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See Inside November 2009

50 Years Ago: The Nutcracker Man

Innovation and discovery as chronicled in past issues of Scientific American



Scientific American, vol. CI, No. 19; November 6, 1909

NOVEMBER 1959
NERVE GROWTH— “No longer do physicians encourage the patient with a regenerated facial nerve to try to regain control of facial expression by training; their advice today is to inhibit all expression, to practice a ‘poker face’ in order to make the two sides of the face match in appearance. The outlook is equally dim for restoration of coordination in cases of severe nerve injury in other parts of the body. This changed viewpoint reflects a revision in the picture of the entire nervous system. According to the new picture, the connections necessary for normal coordination arise in embryonic development. —R. W. Sperry”
[NOTE: Roger W. Sperry won the 1981 Nobel Prize in medicine.]

FIRST TOOLMAKER— “At Olduvai Gorge in Tanganyika, L.S.B. Leakey has uncovered, almost intact, a skull that may furnish ‘the connecting link between the South African near-man or ape-man—Australopithecus and Paranthropus—and true man as we know him.’ Leakey believes that his find is between 600,000 and a million years old. If this estimate is supported by radioactive-dating tests soon to be undertaken at the University of California, the skull is the oldest yet discovered of the tool-making man. The skull, that of a youth of about 18, was found with ‘examples of the very primitive stone culture called Oldo­wan.’ According to Leakey, the skull is in some respects (its large teeth and palate [which gave the fossil the nickname ‘nutcracker man’]) more primitive than that of Australopithecus, but in other respects closer to Homo sapiens.”

NOVEMBER 1909
HOOKWORM— “The $1,000,000 given by John D. Rockefeller will go a long way toward eradicating the ‘hookworm.’ The worm was identified in 1903 by Dr. Charles Wardell Stiles of the Rockefeller Commission. Soil pollution is responsible for the existence and spread of the worm. It can be eliminated from the human body by a simple treatment of thymol and Epsom salts, the patient in most cases being cured in several days. Pronounced anaemia is the chief symptom of persons afflicted with the hookworm disease, accompanied by emaciation and great physical weakness. Laziness, mental lassitude, and stupidity are other symptoms. Uncinariasis is the technical name for the disease; its cause was not understood until about the middle of the nineteenth century.”

ICE TRADE— “Three-quarters of the ice used in France is artificial. Fifteen years ago considerable quantities of Norwegian ice were still brought to Paris via Dieppe. This commerce has now entirely ceased, and Norwegian ice is used only in cities on or near the seacoast. The annual consumption of ice for cooling purposes in France amounts to 200,000 tons, of which 150,000 tons are manufactured. Natural ice is not wholesome, as the majority of microbes survive temperatures of from –60 to –170 deg. F. At the instigation of the Paris health board, the prefect of the Seine issued an ordinance which restricted the use of natural ice to industrial establishments and admitted as ‘edible’ only artificial ice made either from sterilized water or water drawn from the city mains.”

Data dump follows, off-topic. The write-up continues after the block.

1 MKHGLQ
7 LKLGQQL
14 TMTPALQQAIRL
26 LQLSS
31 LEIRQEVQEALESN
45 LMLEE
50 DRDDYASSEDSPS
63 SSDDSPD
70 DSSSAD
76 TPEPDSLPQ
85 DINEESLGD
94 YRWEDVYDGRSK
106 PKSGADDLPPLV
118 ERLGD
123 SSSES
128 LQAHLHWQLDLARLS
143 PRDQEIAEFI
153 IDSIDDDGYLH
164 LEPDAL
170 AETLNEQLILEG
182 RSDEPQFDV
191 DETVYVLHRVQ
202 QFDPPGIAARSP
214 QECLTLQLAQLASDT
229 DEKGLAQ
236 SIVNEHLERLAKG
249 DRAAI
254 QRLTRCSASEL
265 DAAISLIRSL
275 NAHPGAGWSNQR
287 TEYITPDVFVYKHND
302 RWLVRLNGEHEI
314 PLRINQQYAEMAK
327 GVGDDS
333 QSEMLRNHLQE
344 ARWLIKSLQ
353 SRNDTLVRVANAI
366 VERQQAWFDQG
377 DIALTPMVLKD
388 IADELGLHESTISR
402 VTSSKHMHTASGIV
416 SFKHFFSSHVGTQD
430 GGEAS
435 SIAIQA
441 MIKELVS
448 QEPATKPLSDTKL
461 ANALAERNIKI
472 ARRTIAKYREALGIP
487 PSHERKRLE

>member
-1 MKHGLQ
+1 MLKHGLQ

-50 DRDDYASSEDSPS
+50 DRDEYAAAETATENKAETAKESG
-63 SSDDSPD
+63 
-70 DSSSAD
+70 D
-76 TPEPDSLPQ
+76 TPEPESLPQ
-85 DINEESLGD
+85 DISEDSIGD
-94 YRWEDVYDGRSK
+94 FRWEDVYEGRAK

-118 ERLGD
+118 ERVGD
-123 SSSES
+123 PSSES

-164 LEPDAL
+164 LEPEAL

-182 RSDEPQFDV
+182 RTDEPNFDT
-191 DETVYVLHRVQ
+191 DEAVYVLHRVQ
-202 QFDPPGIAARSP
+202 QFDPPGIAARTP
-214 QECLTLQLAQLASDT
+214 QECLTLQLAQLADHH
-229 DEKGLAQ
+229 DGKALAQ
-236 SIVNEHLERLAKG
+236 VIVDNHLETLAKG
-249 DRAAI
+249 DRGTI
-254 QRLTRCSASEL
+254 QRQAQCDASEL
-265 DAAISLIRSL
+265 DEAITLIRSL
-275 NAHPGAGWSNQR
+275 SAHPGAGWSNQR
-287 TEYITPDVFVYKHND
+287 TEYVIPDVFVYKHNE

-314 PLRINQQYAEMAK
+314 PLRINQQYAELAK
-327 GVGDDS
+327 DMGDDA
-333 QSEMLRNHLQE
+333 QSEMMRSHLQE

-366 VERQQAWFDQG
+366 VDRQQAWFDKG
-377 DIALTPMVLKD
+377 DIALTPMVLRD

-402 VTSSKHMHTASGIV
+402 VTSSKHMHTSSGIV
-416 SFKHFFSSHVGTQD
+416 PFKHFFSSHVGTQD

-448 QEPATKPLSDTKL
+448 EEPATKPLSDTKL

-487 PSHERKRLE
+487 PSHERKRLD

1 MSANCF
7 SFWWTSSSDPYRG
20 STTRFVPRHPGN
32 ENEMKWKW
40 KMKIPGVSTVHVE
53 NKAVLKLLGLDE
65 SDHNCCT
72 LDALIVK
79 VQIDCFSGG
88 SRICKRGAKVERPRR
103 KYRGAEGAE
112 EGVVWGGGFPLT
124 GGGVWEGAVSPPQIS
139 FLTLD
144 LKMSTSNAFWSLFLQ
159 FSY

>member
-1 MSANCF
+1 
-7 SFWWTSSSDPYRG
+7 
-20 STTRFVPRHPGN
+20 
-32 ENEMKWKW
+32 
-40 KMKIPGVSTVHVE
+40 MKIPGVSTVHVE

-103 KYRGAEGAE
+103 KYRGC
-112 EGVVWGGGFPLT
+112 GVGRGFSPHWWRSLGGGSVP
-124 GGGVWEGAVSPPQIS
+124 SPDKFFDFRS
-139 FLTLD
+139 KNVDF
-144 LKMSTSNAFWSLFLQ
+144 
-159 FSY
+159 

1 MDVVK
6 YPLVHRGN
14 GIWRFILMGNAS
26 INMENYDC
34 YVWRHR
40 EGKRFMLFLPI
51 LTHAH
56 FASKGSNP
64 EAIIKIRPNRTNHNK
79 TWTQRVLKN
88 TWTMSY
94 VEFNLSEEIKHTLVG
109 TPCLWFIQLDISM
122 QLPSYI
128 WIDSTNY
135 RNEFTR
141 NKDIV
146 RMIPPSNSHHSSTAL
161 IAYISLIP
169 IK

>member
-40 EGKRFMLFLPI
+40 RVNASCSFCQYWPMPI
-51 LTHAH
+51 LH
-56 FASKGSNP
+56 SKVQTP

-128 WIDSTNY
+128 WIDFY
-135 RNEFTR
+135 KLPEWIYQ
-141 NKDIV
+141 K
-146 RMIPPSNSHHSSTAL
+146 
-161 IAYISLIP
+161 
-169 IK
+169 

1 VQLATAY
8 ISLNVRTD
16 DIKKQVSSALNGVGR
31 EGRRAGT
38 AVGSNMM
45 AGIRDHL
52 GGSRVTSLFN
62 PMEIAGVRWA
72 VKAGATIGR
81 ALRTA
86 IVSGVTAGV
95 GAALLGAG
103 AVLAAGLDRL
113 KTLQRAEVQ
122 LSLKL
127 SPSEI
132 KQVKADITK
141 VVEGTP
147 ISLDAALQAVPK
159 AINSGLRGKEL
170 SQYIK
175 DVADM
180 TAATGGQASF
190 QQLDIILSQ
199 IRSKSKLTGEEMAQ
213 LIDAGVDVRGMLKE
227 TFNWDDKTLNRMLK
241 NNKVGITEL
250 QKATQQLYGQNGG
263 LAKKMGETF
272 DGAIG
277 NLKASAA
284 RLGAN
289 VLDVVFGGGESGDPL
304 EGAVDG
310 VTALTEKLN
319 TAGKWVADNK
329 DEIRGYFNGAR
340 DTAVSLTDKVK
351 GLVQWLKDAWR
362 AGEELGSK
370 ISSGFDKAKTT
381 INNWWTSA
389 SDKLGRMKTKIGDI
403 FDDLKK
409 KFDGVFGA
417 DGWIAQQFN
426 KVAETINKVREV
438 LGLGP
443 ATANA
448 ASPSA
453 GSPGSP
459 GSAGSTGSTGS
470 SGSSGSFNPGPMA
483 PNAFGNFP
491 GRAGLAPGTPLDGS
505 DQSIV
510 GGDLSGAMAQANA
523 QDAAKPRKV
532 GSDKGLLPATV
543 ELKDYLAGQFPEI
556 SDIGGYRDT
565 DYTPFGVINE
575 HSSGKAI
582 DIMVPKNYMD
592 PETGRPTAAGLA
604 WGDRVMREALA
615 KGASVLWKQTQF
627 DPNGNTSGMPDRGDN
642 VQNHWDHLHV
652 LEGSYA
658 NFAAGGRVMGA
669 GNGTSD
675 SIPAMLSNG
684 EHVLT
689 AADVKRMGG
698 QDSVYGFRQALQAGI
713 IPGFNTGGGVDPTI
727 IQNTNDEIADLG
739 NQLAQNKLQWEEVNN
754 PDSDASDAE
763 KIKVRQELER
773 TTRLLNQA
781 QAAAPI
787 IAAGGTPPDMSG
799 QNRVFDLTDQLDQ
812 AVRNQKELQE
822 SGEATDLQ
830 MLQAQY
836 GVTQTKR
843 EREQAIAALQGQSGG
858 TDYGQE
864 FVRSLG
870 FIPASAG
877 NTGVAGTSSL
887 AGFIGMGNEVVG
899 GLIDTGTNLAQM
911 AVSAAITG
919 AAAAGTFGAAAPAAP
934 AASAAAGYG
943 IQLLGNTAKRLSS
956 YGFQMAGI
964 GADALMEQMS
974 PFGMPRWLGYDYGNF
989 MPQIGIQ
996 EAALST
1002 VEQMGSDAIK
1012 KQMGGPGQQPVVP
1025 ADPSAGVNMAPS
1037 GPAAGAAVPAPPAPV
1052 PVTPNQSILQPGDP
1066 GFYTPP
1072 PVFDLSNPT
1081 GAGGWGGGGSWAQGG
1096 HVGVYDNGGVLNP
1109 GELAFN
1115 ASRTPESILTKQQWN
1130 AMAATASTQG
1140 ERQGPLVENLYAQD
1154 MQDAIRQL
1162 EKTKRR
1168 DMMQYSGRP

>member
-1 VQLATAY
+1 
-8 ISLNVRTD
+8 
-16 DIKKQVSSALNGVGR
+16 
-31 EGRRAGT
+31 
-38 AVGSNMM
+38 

WINDMILL BOAT— “A boat that is driven by windmills is certainly a mechanical curiosity. However, just why this complicated arrangement of bevel gears connecting the propeller shaft with the vertical windmill shafts should be better than canvas sails transcends our imagination.”

NOVEMBER 1859
FIRST OIL WELLS— “Recent news on Pennsylvania rock oil: in most counties a troublesome process must be undergone to extract oil from mineral substances, such as from coral and asphalt; but Pennsylvania seems to be so favorably dealt with by Dame Nature, that the very rocks distill oil into her lap. The north-western part of that State seems to contain quite a number of subterranean springs which yield a limpid oil, some of which we have examined, and quite recently there was a considerable excitement caused by the discovery of a rich oil spring while sinking a shaft to find a salt spring. The yield of the Seneca oil spring near Titusville, up to the period of the recent fire, was up to 1,600 gallons per day. This excitement is unabated.”

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